Uneven regional play ends BLHS baseball season
It appeared to be a terrible case of baseball schizophrenia. Basehor-Linwood baseball coach Dave Svoboda thought it was a combination of sore arms and resilience. Whatever the case, the Bobcats played their most uneven game of the season in a 16-8 loss to Baldwin in the first round of regional play.
Baldwin exploded for a 10-run third inning that featured three BLHS pitchers struggling to stem the tide. Going into the bottom of the fourth the Bulldogs led 16-2 and it appeared only a matter of time before the run-rule would be invoked.
And then a funny thing happened. The Bobcats didn't give up and outscored the Bulldogs 6-0 in the last three and a half innings.
Was this frustrating for the coaching staff or an encouraging sign of fight?
"Both," Svoboda said. "I told Coach Quinlan when we were pulled back to 16-8, I said, 'If you told me before the game that we were going to get eight runs I would have said, bring on Ward.' The first two pitchers we sent to the mound (Cody McCoy and Tyler Henley) threw complete games last week and didn't bounce back. They had sore arms. It isn't an excuse. (Baldwin) hit the ball and we didn't. We dug ourselves a hole that we couldn't dig out of."
McCoy started the contest. He lasted only two innings, exiting in the third with the based loaded. He was credited with eight runs allowed. Henley came in to relieve and surrendered five runs while only securing two outs. Justin Gripka then came in and was able to get out of the nightmare third. Gripka pitched the rest of the way, going four and a third innings and allowing three runs.
"Justin was able to change speeds," Svoboda said. "When he can get his curveball over, he will be very effective. At that point, the game really wasn't in doubt. There was no pressure. He just had to come in and throw strikes. He did that."
The Bobcats were forced to play four games combined on Thursday and Friday due to earlier rainouts. The effects of fatigue, mostly on the pitching staff, were obvious.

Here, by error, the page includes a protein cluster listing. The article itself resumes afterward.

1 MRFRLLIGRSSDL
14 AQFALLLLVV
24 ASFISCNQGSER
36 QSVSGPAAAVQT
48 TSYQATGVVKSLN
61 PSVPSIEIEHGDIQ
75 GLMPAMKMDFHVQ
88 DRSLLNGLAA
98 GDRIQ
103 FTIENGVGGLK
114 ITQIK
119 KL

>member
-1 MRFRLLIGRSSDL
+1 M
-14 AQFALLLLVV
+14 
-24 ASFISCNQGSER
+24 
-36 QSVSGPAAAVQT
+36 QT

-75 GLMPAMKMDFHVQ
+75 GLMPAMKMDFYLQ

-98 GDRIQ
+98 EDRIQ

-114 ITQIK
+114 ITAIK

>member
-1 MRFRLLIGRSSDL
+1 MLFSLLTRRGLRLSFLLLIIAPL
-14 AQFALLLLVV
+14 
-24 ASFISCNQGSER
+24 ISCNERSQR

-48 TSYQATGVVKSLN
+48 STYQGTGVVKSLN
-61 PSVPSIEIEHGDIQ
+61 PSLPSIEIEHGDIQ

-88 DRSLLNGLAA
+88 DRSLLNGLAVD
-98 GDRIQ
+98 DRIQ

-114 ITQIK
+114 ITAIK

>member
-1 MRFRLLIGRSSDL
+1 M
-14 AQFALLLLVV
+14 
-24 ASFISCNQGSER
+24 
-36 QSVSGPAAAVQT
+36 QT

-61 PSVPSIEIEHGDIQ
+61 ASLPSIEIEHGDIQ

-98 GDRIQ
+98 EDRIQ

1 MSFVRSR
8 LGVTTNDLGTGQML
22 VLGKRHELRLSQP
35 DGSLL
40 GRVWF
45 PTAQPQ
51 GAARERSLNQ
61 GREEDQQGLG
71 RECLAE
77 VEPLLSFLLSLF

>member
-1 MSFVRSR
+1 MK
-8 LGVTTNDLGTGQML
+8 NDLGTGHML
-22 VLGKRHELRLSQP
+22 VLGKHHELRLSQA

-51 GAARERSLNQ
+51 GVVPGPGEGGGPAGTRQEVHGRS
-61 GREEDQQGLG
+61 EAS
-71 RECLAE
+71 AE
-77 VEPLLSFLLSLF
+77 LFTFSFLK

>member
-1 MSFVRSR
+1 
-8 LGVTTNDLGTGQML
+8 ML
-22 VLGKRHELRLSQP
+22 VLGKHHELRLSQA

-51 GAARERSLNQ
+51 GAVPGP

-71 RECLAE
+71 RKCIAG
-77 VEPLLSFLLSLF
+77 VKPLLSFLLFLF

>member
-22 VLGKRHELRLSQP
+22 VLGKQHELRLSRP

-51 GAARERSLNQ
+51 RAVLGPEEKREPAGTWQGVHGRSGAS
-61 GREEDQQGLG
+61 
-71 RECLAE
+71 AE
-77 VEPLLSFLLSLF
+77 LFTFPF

"As much as we tried to limit Cody's pitches and keep Henley from starting a game or pitching in relief, we couldn't," Svoboda said. "They were both on short rest. Boy, this would have been a great week to play a Wednesday-Thursday regional. A lot of teams in Kansas are in the same boat and I think there will be some upsets around the state tonight."
So why did Svoboda hand the ball to McCoy on two days rest in the team's first playoff game?
"He's a senior," Svoboda said. "He was the number one guy we ran out to the mound all year against the tough opponents. It's a combination of those two things. When Cody has his great stuff, he is capable of getting the win.
"We are also, quite truthfully, playing big picture. Bishop Ward had not seen Tyler Henley. Ward had seen Cody McCoy five times in three years. If we had gotten through the first game with Cody throwing the way we wanted him to, it set us up with Tyler. He had been our hottest pitcher. We set the rotation up that way. Hindsight is 20-20. Maybe you go with the hot guy. I think Cody McCoy deserved the ball based on the fact that he has gotten the ball against the toughest teams every time we have gone out there. And you don't play another one if you don't win the first one."
Bishop Ward would have been the team's next opponent had they won.
Svoboda wants his team to use this year's set back as next year's motivation.
"I was impressed that we didn't mail it in," Svoboda said. "One thing that I encouraged them to do is to use this as motivation. During the summer, think back to this game. When you are working out, use this game. If you don't, 10 years from now, this game will just be an embarrassment. But it can be different. We need this to be fuel to our fire."